RealPage MPF Research Division Reports Some Slowing in Rent Growth for the U.S. Apartment Market in the Second Quarter


Occupancy and rents both still rise, yielding revenue growth of 1.5 percent auarterly, 4.8 percent annually

(July 3, 2012) — Effective rents for new leases in U.S. apartments climbed 1.2 percent during the second quarter and 4 percent between mid-2011 and mid-2012, according to MPF Research, an industry-leading market intelligence division of RealPage, Inc. (NASDAQ: RP). The annual rent growth pace has slowed modestly during the past few months, after the rate of increase reached 4.8 percent at the end of last year. MPF Research analysts highlight the nation’s latest apartment rent growth statistics as well as other key performance indicators in a discussion at

“While rent growth remains well above the long-term norm, there’s no question that pricing momentum now isn’t quite where it was a few months ago,” said Greg Willett, MPF Research vice president. “For many owners and operators, the soft patch seen in job production has raised concerns that apartment demand could prove sluggish during the last half of the year. At the same time, initial leasing will begin during the next few months on quite a few new properties that are on the way. Thus, the typical operational strategy calls for filling product now, even if it means holding back a bit on the rent increases that were targeted earlier.”

Average occupancy in U.S. apartments reached 95.2 percent in the second quarter, up from 94.9 percent in the first quarter and 94.4 percent in mid-2011. When occupancy bottomed during the recession, the late 2009 rate was 92 percent.

Apartment demand registered at 51,400 units across the country’s 100 largest metros during the second quarter, according to the MPF Research data. That product absorption figure well surpassed completions held to 19,000 units. From mid-2011 to mid-2012, demand for 169,500 units more than doubled deliveries totaling 68,100 units.

“While demand has cooled somewhat from the especially strong levels seen in 2010 and 2011, the current pace of leasing activity is still healthy,” Willett said. “Young adults, who tend to be renters, are accounting for a disproportionately large share of job additions, helping spur new household formation. Middle-market properties are capturing most of the new demand for apartments at this point in the cycle across many metros, partly reflecting that top-tier product already has been essentially full for a while.”

Among individual metros, San Francisco and San Jose have been trading back and forth the lead in apartment rent growth during the past year and a half. As of the second quarter, San Francisco was on top with effective rents up 12.6 percent. San Jose’s prices climbed 10.3 percent between mid-2011 and mid-2012.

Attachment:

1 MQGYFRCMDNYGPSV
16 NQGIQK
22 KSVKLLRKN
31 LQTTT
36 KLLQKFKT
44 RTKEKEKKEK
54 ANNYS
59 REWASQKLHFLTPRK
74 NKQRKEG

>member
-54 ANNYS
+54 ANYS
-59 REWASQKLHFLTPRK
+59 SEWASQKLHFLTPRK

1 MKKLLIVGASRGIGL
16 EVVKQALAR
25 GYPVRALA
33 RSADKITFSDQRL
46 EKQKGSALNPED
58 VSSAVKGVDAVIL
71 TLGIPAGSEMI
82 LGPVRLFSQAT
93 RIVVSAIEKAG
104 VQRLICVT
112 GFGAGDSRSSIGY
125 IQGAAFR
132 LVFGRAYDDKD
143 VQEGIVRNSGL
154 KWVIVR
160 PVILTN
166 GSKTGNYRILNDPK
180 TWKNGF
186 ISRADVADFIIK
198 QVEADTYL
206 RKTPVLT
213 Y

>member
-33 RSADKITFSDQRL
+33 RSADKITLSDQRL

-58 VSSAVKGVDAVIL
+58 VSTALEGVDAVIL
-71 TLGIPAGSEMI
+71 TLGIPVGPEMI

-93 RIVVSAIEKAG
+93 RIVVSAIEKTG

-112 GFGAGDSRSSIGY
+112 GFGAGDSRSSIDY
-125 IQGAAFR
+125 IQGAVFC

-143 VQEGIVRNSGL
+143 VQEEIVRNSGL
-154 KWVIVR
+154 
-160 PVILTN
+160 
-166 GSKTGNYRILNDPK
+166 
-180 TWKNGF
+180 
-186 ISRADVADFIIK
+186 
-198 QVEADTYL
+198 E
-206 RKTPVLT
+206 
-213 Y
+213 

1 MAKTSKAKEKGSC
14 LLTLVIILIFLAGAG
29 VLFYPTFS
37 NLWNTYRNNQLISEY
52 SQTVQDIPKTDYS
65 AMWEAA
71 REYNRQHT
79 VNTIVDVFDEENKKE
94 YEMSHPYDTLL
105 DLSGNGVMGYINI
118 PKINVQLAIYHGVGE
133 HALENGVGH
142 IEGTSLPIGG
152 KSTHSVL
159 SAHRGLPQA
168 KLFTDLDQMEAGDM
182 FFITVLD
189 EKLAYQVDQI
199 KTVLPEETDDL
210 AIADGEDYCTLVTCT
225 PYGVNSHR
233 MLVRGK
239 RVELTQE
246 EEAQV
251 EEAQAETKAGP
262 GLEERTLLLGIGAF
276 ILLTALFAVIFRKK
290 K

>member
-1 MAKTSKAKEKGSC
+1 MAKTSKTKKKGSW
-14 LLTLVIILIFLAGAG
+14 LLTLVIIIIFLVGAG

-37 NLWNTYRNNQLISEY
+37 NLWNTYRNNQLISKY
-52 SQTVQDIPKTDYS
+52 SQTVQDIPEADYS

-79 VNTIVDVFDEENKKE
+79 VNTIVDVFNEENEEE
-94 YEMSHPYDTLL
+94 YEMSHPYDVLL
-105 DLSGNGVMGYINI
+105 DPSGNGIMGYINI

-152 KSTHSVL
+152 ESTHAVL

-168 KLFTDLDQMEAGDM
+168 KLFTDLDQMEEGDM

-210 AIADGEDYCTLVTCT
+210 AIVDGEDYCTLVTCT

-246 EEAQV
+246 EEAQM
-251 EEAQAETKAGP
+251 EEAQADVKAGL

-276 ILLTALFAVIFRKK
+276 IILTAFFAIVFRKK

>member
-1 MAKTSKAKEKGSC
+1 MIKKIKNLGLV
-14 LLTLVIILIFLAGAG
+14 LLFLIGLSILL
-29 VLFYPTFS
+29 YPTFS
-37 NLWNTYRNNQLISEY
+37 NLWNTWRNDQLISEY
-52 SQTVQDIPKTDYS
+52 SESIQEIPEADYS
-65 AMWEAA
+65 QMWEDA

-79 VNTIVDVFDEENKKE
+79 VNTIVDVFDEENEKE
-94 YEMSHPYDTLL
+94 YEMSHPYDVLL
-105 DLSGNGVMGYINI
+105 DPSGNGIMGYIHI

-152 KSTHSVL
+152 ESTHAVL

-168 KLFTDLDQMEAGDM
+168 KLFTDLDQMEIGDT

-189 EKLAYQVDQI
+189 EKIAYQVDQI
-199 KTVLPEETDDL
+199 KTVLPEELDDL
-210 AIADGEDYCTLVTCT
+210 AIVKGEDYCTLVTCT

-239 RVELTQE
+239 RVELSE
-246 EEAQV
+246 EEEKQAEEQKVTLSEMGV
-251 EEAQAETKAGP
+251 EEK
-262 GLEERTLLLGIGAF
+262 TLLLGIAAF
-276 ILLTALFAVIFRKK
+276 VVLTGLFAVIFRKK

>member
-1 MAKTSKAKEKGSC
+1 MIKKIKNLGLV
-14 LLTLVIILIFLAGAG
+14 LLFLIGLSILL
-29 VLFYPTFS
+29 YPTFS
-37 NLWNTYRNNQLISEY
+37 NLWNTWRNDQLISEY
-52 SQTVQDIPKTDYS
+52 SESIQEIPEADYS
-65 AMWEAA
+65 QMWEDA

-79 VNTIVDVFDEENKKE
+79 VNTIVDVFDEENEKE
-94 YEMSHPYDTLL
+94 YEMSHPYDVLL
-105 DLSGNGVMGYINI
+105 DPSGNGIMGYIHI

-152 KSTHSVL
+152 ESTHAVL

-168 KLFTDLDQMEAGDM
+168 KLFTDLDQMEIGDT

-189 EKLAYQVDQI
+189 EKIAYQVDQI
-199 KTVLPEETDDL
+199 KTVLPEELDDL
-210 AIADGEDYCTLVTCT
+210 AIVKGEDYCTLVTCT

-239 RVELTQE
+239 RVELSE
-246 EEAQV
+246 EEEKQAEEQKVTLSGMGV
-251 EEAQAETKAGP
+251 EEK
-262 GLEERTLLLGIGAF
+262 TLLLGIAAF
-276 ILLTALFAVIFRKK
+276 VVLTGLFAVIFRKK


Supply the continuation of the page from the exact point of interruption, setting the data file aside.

Charlotte is a metro that has been charging up the list of the country’s rent growth leaders during the past few quarters. The 6.8 percent annual increase in prices seen as of the second quarter was the nation’s third-biggest jump. Rents climbed 6 to 6.3 percent between mid-2011 and mid-2012 in Oakland, Boston, Austin, and New York.

Completing the list of the country’s top 10 metros for annual rent growth as of mid-2012 were Denver-Boulder at 5.7 percent, Raleigh-Durham at 5.4 percent, and Hartford, Conn., at 5 percent.

Rent Growth Leaders in Year-Ending 2Q 2012
Rank Metro Annual
1 San Francisco 12.6%
2 San Jose 10.3%
3 Charlotte 6.8%
4 Oakland 6.3%
5 Boston 6.2%
6 Austin 6.1%
7 New York 6.0%
8 Denver-Boulder 5.7%
9 Raleigh-Durham 5.4%
10 Hartford 5.0%

Columbus, Ohio, Nashville and Dallas all just missed the cut for top 10 annual rent growth performances, as each area registered increases of 4.8 to 4.9 percent.

Apartment developers continue to scramble to get more product coming out of the ground. The number of apartments physically under construction at the end of the second quarter climbed to roughly 162,000 units across the nation’s 100 largest metros.

“Development activity is accelerating and will climb quite a bit further,” Willett said. “Still, it’s important to realize that we’re only returning to a fairly normal construction volume, after starts during the recession fell to record lows for the modern era. Many locales today are starved for additional inventory.”

If there is any overbuilding just ahead, it’s likely to be on a spot basis, according to the MPF Research analysis. “While some of the biggest increases in construction are seen in the Texas markets, those areas also are the country’s job growth leaders,” Willett said. “Thus, the stocks on the way in the Lone Star State do look absorbable.” The places to watch for too many short-term product additions are locales where construction is at or above its long-term norm at the same time that job growth remains somewhat sluggish. The metro Washington, DC area is the key example.

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